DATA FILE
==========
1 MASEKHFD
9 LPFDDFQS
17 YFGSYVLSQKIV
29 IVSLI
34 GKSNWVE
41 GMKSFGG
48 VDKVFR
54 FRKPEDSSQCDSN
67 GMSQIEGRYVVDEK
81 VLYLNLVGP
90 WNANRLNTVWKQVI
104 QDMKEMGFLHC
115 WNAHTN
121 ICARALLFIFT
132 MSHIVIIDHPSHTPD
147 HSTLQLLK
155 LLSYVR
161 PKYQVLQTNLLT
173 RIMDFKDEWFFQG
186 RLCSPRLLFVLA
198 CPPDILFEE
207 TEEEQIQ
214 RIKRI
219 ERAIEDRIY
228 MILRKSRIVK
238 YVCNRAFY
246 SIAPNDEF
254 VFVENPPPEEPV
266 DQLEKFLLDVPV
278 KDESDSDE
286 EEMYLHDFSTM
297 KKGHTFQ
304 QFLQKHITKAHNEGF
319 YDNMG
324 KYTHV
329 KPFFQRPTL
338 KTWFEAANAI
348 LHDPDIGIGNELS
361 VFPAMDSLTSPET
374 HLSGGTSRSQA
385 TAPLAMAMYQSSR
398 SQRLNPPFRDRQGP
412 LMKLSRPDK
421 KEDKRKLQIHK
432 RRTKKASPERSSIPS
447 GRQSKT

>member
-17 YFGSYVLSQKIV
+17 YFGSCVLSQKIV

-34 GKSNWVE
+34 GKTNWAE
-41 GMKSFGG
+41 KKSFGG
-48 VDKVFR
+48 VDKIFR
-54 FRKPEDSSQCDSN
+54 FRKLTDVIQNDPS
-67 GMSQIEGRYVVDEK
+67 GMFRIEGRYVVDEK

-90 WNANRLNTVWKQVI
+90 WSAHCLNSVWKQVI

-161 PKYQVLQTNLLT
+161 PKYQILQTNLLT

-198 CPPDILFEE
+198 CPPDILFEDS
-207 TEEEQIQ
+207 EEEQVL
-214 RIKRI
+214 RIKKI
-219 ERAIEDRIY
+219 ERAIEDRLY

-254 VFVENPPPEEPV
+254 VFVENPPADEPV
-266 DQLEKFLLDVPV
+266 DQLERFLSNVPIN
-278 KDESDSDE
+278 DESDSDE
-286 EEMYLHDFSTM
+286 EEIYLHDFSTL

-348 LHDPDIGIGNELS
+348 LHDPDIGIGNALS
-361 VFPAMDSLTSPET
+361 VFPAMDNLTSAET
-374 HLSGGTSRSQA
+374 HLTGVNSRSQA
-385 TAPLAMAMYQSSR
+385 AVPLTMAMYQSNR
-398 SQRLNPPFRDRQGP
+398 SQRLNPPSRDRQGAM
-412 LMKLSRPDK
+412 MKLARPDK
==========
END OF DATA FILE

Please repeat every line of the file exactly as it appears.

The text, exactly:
1 MASEKHFD
9 LPFDDFQS
17 YFGSYVLSQKIV
29 IVSLI
34 GKSNWVE
41 GMKSFGG
48 VDKVFR
54 FRKPEDSSQCDSN
67 GMSQIEGRYVVDEK
81 VLYLNLVGP
90 WNANRLNTVWKQVI
104 QDMKEMGFLHC
115 WNAHTN
121 ICARALLFIFT
132 MSHIVIIDHPSHTPD
147 HSTLQLLK
155 LLSYVR
161 PKYQVLQTNLLT
173 RIMDFKDEWFFQG
186 RLCSPRLLFVLA
198 CPPDILFEE
207 TEEEQIQ
214 RIKRI
219 ERAIEDRIY
228 MILRKSRIVK
238 YVCNRAFY
246 SIAPNDEF
254 VFVENPPPEEPV
266 DQLEKFLLDVPV
278 KDESDSDE
286 EEMYLHDFSTM
297 KKGHTFQ
304 QFLQKHITKAHNEGF
319 YDNMG
324 KYTHV
329 KPFFQRPTL
338 KTWFEAANAI
348 LHDPDIGIGNELS
361 VFPAMDSLTSPET
374 HLSGGTSRSQA
385 TAPLAMAMYQSSR
398 SQRLNPPFRDRQGP
412 LMKLSRPDK
421 KEDKRKLQIHK
432 RRTKKASPERSSIPS
447 GRQSKT

>member
-17 YFGSYVLSQKIV
+17 YFGSCVLSQKIV

-34 GKSNWVE
+34 GKTNWAE
-41 GMKSFGG
+41 KKSFGG
-48 VDKVFR
+48 VDKIFR
-54 FRKPEDSSQCDSN
+54 FRKLTDVIQNDPS
-67 GMSQIEGRYVVDEK
+67 GMFRIEGRYVVDEK

-90 WNANRLNTVWKQVI
+90 WSAHCLNSVWKQVI

-161 PKYQVLQTNLLT
+161 PKYQILQTNLLT

-198 CPPDILFEE
+198 CPPDILFEDS
-207 TEEEQIQ
+207 EEEQVL
-214 RIKRI
+214 RIKKI
-219 ERAIEDRIY
+219 ERAIEDRLY

-254 VFVENPPPEEPV
+254 VFVENPPADEPV
-266 DQLEKFLLDVPV
+266 DQLERFLSNVPIN
-278 KDESDSDE
+278 DESDSDE
-286 EEMYLHDFSTM
+286 EEIYLHDFSTL

-348 LHDPDIGIGNELS
+348 LHDPDIGIGNALS
-361 VFPAMDSLTSPET
+361 VFPAMDNLTSAET
-374 HLSGGTSRSQA
+374 HLTGVNSRSQA
-385 TAPLAMAMYQSSR
+385 AVPLTMAMYQSNR
-398 SQRLNPPFRDRQGP
+398 SQRLNPPSRDRQGAM
-412 LMKLSRPDK
+412 MKLARPDK